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How Do I Become a Morgue Attendant?

Morgue attendants must feel comfortable around the deceased.
A morgue attendant helps prepare bodies for autopsy.
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  • Written By: N. Madison
  • Edited By: Jenn Walker
  • Last Modified Date: 25 February 2015
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A morgue attendant provides assistance to a pathologist by preparing bodies for examination, assisting with autopsies, keeping records, and preparing chemicals used in preservation. The requirements for this job vary but usually include a high school diploma and knowledge of autopsy and embalming procedures. Some jobs may require you to study mortuary sciences or a related college major as well. Even when completing a degree program is not a requirement, completing such a program may help you compete for a job. Additionally, you will likely need computer skills and a driver's license to become a morgue attendant.

One of the most important qualifications for becoming a morgue attendant is feeling reasonably comfortable in the presence of deceased people. If you are likely to become frightened or overwhelmed in a room with dead people, this may not be the best career choice for you. Likewise, you may be well-suited to this job if you can view blood, internal organs, and wounds without becoming squeamish. Additionally, you will likely need the ability to calmly deal with sounds and odors that may be viewed as unpleasant.

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The education requirements for becoming a morgue attendant may depend on the jurisdiction in which you seek a job. As such, your first step in this process may be researching the criteria of the jurisdiction in which you plan to work. This way, you can ensure that you do not overlook preparation requirements and have a difficult time qualifying for a job when you are ready.

Often, a high school diploma is required to become a morgue attendant, but a jurisdiction-accepted substitute is usually considered appropriate as well. Since aspiring attendants sometimes spend a significant amount of time studying science-related topics, attempting rigorous high school courses in the sciences may help prepare you for further education. The math and health courses you take in high school may also provide you with fundamental knowledge helpful as you pursue higher education and eventually a job as a morgue attendant.

Depending on the jurisdiction and prospective employer preferences, you may also have to enroll in an associate's degree program to become a morgue attendant. For example, you can enroll in a mortuary science or pathology assistant program that provides you with the knowledge you need to qualify for and excel in this job. As you study in one of these areas or in a related field, you will likely gain important knowledge of anatomy, medical terminology, autopsy procedures, and biological terminology. You might also study embalming and learn about funeral practices in his type of program.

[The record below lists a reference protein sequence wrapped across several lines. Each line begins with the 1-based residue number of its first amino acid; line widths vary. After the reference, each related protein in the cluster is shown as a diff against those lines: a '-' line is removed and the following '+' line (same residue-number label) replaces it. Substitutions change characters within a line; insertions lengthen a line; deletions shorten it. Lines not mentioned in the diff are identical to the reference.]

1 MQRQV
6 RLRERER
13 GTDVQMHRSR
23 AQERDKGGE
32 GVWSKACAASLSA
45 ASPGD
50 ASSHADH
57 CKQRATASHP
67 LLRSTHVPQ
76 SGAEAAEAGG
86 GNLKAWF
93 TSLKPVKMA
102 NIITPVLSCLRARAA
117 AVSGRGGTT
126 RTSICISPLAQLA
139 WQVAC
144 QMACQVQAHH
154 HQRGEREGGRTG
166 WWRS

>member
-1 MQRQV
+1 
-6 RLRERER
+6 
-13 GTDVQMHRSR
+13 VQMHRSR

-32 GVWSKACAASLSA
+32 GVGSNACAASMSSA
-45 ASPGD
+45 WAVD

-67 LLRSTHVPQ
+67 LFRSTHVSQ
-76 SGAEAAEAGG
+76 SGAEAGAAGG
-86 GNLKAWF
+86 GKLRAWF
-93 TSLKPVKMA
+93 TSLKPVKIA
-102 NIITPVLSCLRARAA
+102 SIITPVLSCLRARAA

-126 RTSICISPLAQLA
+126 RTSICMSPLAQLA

You may also need skills in a number of areas to become a morgue attendant. For example, you will likely need computer skills and to be adept at collecting and compiling data. Skills with measuring and weighing are also important, and you may need to understand forensic photography as well. Additionally, some jobs will require you to have a driver's license.

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fBoyle
Post 3

@discographer-- The person probably has to be a nursing assistant or a medical assistant. So anyone with a nursing assistant qualification can do it. Since one has to apply to the hospital, hospitals may have slightly different requirements. I think most hospitals prefer people who also have some experience with patients or in a medical facility, in addition to the certification. Like the article said, it helps to be familiar with human anatomy, biology and to be comfortable around deceased.

Even if the work is at a funeral home, morgue attendants need to have a background in medicine and certification.

discographer
Post 2

What about morgue attendants that just work at a hospital? Do they need different qualifications or education?

serenesurface
Post 1

I know someone who is a morgue attendant. We always have very interesting conversations because this is a job that I could never do. I would be very afraid around deceased people and I dislike funerals for this reason. But I ask him how he is able to do it without getting scared or feeling uneasy. I think it's just a personality trait. Some people are not frightened easily and they just think about it as a job. It's certainly not something that everyone can handle.

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